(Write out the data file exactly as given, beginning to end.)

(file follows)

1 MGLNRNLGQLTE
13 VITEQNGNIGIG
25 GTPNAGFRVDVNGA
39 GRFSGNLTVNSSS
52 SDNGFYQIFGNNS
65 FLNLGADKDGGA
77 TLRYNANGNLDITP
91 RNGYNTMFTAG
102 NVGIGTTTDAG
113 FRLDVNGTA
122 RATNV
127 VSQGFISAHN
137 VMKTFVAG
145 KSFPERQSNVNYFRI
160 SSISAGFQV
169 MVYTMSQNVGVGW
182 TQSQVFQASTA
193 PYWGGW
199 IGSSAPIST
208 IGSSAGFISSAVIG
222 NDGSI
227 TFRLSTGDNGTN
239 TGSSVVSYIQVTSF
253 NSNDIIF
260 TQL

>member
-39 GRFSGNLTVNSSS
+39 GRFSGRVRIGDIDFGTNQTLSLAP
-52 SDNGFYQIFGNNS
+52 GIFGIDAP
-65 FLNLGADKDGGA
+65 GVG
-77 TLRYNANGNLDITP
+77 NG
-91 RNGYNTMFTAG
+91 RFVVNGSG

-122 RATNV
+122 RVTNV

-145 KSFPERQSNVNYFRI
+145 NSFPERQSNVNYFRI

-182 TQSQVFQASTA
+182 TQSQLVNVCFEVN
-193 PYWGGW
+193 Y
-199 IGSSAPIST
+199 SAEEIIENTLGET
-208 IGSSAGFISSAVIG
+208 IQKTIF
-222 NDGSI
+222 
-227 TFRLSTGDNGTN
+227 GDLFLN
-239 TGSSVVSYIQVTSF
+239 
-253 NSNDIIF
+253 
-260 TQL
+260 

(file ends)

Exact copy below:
1 MGLNRNLGQLTE
13 VITEQNGNIGIG
25 GTPNAGFRVDVNGA
39 GRFSGNLTVNSSS
52 SDNGFYQIFGNNS
65 FLNLGADKDGGA
77 TLRYNANGNLDITP
91 RNGYNTMFTAG
102 NVGIGTTTDAG
113 FRLDVNGTA
122 RATNV
127 VSQGFISAHN
137 VMKTFVAG
145 KSFPERQSNVNYFRI
160 SSISAGFQV
169 MVYTMSQNVGVGW
182 TQSQVFQASTA
193 PYWGGW
199 IGSSAPIST
208 IGSSAGFISSAVIG
222 NDGSI
227 TFRLSTGDNGTN
239 TGSSVVSYIQVTSF
253 NSNDIIF
260 TQL

>member
-39 GRFSGNLTVNSSS
+39 GRFSGRVRIGDIDFGTNQTLSLAP
-52 SDNGFYQIFGNNS
+52 GIFGIDAP
-65 FLNLGADKDGGA
+65 GVG
-77 TLRYNANGNLDITP
+77 NG
-91 RNGYNTMFTAG
+91 RFVVNGSG

-122 RATNV
+122 RVTNV

-145 KSFPERQSNVNYFRI
+145 NSFPERQSNVNYFRI

-182 TQSQVFQASTA
+182 TQSQLVNVCFEVN
-193 PYWGGW
+193 Y
-199 IGSSAPIST
+199 SAEEIIENTLGET
-208 IGSSAGFISSAVIG
+208 IQKTIF
-222 NDGSI
+222 
-227 TFRLSTGDNGTN
+227 GDLFLN
-239 TGSSVVSYIQVTSF
+239 
-253 NSNDIIF
+253 
-260 TQL
+260 